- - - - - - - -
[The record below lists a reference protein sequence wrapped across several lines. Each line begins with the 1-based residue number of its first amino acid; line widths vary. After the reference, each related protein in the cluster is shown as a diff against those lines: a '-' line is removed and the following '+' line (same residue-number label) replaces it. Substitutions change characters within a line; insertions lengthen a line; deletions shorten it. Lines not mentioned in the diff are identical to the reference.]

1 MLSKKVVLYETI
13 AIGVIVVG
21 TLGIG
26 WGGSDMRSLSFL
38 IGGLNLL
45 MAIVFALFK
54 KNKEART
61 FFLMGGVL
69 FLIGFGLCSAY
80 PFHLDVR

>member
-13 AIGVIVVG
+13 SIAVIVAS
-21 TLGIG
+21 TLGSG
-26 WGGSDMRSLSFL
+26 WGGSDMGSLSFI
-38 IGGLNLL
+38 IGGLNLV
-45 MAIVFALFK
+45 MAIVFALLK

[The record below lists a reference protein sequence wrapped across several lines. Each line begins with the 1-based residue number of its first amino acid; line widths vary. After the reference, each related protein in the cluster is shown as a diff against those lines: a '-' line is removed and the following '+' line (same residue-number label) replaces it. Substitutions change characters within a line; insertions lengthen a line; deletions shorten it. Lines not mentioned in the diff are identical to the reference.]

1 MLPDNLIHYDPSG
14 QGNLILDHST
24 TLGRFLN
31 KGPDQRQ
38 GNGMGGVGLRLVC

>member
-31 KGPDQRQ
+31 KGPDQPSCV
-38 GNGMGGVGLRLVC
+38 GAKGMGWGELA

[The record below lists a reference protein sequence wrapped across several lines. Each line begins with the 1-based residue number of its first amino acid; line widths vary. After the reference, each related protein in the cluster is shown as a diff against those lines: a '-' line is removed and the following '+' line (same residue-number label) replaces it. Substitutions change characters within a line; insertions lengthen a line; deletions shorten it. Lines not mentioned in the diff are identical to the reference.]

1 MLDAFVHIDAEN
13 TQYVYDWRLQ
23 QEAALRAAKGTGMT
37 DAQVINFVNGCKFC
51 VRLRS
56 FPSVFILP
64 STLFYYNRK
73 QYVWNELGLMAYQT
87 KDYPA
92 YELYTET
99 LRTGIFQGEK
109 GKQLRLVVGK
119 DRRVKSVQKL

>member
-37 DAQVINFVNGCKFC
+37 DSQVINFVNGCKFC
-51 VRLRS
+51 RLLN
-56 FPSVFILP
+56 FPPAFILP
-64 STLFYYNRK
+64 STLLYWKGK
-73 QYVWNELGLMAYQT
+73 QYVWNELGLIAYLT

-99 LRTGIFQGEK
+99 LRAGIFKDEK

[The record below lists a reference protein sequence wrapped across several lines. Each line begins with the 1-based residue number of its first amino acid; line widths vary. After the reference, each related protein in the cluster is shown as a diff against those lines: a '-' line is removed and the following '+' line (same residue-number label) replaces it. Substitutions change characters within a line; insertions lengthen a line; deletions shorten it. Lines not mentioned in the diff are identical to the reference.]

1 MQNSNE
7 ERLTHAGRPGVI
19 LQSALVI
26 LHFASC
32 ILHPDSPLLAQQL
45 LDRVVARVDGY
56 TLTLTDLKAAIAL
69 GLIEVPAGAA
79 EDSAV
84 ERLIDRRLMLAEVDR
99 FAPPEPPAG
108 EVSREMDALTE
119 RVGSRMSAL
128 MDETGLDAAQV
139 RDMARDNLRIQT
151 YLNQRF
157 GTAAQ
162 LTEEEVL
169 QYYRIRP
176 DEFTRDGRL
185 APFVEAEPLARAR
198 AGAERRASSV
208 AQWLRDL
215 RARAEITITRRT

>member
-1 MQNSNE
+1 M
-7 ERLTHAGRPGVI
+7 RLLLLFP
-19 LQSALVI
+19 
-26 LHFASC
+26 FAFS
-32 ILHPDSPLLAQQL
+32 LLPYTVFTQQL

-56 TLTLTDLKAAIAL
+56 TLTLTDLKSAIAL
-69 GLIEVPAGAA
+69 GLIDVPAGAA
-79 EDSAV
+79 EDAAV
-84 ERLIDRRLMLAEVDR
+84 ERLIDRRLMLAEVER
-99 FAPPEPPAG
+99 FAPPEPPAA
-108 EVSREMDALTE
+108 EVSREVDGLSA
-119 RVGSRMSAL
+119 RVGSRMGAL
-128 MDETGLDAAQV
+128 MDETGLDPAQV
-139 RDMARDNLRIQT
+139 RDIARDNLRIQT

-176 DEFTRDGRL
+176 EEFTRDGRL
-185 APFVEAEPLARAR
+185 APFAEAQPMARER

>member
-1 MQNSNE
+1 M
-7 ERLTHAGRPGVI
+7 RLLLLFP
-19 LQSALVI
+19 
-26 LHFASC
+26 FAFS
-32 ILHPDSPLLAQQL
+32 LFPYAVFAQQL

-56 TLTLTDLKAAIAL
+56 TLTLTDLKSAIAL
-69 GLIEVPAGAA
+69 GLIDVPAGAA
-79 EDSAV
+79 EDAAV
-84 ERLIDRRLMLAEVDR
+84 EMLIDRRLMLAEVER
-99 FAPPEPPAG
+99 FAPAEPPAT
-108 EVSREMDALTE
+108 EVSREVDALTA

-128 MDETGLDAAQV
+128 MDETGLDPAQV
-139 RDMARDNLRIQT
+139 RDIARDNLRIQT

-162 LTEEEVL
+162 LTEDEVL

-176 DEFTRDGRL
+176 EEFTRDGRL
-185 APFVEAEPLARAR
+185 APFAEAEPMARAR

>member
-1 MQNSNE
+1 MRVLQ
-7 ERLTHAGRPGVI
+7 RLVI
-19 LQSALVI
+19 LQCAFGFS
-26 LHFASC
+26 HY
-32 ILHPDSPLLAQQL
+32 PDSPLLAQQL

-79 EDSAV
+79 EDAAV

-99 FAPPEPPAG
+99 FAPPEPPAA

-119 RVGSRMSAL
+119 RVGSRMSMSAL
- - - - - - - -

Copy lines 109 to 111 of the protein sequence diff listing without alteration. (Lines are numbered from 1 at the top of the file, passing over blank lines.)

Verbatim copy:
-119 RVGSRMSAL
+119 RVGSRMGAL
-128 MDETGLDAAQV